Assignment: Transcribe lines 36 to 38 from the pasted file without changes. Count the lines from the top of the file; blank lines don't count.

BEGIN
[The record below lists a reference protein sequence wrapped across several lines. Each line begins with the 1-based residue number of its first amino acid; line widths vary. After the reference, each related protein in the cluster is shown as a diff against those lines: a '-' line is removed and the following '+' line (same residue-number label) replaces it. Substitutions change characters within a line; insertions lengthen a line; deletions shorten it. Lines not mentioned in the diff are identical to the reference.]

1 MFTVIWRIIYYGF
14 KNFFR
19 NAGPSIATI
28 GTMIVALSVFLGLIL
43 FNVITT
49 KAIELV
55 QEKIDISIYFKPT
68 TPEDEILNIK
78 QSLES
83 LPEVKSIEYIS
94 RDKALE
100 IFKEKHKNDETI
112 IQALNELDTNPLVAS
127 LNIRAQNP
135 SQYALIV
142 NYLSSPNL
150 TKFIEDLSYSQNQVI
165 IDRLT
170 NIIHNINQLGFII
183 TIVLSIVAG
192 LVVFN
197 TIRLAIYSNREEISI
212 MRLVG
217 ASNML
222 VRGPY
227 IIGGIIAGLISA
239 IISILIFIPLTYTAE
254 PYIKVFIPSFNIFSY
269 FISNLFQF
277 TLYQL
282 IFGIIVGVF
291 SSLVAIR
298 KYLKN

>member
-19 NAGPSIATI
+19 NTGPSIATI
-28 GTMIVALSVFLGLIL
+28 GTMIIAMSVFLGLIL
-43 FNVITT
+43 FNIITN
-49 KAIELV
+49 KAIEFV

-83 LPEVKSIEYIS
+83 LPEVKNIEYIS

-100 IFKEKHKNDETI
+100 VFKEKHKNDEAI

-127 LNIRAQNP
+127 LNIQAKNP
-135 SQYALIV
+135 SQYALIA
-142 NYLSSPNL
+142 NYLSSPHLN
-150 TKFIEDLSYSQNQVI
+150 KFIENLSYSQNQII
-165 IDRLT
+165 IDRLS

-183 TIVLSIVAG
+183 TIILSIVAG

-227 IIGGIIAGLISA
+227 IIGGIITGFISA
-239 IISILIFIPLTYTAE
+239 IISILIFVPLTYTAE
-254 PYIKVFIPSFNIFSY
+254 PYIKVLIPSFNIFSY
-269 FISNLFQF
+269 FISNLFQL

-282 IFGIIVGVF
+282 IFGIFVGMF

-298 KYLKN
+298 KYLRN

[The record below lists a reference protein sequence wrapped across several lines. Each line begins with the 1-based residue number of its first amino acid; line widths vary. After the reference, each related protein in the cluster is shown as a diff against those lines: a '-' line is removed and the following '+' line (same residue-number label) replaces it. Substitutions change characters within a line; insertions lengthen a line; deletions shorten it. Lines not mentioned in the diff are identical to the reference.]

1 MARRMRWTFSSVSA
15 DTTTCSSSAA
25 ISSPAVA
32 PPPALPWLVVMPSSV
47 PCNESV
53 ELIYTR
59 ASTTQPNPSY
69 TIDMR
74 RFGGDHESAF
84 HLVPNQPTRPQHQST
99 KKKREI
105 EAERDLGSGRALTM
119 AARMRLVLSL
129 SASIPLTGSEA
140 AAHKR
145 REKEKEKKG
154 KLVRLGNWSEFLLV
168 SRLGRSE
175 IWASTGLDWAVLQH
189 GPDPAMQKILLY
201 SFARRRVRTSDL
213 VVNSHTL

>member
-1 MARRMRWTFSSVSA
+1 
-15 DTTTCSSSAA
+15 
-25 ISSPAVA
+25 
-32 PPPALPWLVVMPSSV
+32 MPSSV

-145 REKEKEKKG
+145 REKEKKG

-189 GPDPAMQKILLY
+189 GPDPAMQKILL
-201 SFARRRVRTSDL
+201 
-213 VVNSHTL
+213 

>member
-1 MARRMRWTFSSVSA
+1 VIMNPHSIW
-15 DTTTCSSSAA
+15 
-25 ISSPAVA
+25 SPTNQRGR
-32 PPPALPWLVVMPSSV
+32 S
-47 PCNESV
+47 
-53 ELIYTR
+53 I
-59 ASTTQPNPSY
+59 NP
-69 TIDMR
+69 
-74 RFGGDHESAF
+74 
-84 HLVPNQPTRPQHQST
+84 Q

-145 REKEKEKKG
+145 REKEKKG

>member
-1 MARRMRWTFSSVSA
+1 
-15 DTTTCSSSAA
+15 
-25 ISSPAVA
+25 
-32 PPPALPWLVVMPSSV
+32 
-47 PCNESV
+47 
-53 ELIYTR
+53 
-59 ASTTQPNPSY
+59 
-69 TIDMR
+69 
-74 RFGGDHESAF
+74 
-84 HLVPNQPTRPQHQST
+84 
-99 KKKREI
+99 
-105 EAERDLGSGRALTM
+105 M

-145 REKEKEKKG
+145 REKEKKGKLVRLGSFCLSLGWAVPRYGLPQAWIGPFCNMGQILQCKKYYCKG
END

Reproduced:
-19 NAGPSIATI
+19 NTGPSIATI
-28 GTMIVALSVFLGLIL